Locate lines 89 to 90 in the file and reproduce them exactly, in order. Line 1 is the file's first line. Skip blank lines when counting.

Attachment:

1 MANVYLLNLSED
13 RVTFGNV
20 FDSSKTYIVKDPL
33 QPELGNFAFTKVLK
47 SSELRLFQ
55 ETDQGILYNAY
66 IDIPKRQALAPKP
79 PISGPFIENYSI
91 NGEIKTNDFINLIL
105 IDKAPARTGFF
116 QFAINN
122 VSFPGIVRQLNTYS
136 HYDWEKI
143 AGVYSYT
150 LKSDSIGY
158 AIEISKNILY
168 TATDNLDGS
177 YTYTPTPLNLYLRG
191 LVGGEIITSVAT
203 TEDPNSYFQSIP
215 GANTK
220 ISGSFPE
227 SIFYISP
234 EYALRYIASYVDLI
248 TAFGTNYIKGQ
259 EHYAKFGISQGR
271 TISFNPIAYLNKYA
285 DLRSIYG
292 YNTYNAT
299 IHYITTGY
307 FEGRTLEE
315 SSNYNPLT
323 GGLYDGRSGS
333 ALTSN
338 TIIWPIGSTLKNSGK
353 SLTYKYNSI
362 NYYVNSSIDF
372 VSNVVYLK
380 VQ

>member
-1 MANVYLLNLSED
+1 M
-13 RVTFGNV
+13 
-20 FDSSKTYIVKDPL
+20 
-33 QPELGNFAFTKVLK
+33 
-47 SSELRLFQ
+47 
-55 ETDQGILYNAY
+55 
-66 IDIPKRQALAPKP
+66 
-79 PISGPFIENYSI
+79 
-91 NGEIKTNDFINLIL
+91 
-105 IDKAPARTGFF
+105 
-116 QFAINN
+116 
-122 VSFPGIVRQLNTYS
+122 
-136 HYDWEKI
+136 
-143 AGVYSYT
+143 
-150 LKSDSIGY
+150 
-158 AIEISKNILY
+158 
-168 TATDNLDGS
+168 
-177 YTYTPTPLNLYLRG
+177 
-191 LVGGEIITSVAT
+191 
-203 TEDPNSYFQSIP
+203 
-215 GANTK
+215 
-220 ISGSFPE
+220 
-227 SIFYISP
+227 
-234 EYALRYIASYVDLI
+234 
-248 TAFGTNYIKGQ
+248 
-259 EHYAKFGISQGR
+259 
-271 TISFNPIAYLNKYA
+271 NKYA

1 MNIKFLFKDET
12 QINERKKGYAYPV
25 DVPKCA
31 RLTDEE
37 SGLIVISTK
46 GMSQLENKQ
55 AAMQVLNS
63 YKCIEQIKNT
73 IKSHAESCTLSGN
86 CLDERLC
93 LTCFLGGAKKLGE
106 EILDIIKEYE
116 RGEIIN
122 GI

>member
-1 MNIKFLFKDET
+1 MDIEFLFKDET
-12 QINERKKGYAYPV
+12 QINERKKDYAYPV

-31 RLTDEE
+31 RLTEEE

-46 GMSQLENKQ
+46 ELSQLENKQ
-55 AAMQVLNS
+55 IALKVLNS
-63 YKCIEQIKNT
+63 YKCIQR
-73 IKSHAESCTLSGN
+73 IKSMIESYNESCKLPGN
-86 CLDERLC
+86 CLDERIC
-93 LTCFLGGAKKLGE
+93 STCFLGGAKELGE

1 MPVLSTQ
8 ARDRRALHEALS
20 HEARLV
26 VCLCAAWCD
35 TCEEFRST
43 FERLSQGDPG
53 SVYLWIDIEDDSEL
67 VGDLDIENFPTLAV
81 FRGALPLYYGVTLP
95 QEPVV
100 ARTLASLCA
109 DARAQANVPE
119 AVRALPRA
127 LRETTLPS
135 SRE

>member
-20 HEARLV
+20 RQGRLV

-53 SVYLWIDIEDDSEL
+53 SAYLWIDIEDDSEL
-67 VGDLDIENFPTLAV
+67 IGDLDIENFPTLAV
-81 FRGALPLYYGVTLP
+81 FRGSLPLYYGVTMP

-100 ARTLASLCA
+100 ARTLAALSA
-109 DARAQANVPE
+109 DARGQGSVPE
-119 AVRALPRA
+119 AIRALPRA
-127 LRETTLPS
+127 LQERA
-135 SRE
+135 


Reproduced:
-248 TAFGTNYIKGQ
+248 